Published on 2021/09/22

Creating Semester Flexibility for the Modern Learner

The students who most need higher education are often served the most poorly by it. Flexible, short-form learning has the potential to democratize access to education.

Why are almost all college courses in the United States taught in a fall or spring semester and offered in a 16-week format?

Dr. Mark Jordan and I were discussing new strategies and techniques to better serve our students, and the conversation landed on the length of a traditional academic semester. We had known each other for many years while working at Odessa College in various capacities. He was a long-serving English professor, while I was a one-time faculty member who had decided to become a college administrator. We were meeting because he was the president of the Odessa College Faculty Senate and I was the president of Odessa College. We shared mutual respect built on trust, communication and a shared desire to do more to help students. 

On this day, our discussion dealt with the fact that many of our students are economically disadvantaged. We explored how life happens to everyone, and how life seems to happen more often and with greater negative effects to people who are under-resourced.  “What if,” I asked, “we could divide the 16-week semester into two eight-week segments and allow most full-time students to take only two classes per eight-week term?  This would allow students to focus on only two courses per term, then bank their successful course completions every eight weeks instead of having to wait four months.”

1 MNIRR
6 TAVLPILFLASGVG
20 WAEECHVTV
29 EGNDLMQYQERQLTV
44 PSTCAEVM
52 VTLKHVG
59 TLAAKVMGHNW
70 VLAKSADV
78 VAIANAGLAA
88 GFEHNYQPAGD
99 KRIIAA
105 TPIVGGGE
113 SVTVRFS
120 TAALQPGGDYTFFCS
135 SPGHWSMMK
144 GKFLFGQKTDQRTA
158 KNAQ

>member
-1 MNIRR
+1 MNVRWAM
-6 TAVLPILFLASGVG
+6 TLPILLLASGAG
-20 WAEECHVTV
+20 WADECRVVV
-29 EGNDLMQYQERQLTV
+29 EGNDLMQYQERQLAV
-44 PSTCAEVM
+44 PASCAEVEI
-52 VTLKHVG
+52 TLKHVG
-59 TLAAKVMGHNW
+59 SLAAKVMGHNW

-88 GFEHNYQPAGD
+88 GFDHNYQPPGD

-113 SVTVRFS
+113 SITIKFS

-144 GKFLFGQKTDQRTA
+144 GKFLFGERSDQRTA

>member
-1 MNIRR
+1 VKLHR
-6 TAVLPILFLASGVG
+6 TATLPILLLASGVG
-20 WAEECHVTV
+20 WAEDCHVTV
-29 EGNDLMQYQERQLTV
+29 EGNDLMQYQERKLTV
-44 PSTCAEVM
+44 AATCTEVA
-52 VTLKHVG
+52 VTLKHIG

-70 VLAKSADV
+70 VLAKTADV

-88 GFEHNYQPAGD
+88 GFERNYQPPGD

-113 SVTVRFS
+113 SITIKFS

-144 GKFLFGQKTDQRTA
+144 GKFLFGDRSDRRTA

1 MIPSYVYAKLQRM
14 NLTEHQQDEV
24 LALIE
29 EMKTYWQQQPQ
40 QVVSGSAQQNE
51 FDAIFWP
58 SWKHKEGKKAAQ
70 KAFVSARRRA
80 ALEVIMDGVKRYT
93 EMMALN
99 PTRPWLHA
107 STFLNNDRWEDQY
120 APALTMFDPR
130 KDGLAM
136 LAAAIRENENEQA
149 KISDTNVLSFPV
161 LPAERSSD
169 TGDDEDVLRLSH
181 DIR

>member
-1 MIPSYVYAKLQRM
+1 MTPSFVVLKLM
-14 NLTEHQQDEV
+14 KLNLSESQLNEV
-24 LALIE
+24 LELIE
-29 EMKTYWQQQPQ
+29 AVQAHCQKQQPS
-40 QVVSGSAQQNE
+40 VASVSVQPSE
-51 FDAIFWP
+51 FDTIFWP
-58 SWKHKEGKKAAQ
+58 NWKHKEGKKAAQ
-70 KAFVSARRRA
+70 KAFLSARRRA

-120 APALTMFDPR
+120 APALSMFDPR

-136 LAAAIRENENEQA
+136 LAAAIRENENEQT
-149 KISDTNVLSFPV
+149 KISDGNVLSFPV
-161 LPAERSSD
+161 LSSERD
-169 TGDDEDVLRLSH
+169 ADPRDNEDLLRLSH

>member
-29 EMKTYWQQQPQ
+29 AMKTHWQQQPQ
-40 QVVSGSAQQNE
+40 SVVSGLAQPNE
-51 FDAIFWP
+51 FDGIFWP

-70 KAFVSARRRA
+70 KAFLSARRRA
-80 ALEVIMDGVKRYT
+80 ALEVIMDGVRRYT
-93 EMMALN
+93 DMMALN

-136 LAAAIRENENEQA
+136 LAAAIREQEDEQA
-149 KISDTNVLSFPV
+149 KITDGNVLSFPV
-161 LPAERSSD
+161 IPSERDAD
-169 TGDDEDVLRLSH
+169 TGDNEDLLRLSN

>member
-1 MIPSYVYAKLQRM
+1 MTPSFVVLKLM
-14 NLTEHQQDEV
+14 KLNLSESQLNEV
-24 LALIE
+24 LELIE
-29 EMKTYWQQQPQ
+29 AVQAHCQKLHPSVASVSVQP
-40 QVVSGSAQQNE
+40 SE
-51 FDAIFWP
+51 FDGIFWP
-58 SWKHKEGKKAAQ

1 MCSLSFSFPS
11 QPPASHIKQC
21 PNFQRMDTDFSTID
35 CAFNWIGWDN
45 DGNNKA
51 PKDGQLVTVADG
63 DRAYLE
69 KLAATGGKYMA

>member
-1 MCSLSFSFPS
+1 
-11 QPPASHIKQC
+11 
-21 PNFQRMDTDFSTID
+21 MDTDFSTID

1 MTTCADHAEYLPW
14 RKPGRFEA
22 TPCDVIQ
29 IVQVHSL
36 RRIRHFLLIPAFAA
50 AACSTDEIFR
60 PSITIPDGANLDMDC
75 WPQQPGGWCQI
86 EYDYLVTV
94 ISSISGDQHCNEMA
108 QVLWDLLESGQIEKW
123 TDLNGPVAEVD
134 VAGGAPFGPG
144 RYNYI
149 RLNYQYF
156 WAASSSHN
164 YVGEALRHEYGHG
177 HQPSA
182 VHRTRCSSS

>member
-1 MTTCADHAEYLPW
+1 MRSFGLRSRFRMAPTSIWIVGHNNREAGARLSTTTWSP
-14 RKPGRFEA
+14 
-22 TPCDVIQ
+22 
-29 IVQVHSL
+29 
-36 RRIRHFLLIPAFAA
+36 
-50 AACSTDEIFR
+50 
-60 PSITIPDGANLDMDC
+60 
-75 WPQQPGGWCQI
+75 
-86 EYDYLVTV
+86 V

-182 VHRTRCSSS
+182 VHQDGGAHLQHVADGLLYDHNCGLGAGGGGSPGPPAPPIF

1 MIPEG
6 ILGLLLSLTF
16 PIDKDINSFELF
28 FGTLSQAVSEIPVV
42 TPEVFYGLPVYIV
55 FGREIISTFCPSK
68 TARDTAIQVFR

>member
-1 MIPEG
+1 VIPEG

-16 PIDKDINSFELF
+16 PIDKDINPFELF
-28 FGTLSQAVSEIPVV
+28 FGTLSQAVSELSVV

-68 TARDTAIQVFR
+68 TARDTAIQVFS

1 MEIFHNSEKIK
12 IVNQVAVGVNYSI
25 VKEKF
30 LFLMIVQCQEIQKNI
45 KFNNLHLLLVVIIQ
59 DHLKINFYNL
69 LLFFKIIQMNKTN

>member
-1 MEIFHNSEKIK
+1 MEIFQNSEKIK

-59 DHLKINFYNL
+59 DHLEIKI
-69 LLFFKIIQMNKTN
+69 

That discussion and those that followed were incredibly meaningful, successful and direction-altering for our college and our students. Held between two student advocates, our discussions set the tone for change. The administration was in, the faculty was in, and it was not difficult to gain institutional support for the game-changing course schedule and course design transformation. After all, these changes improved enrollment, student success and program completion.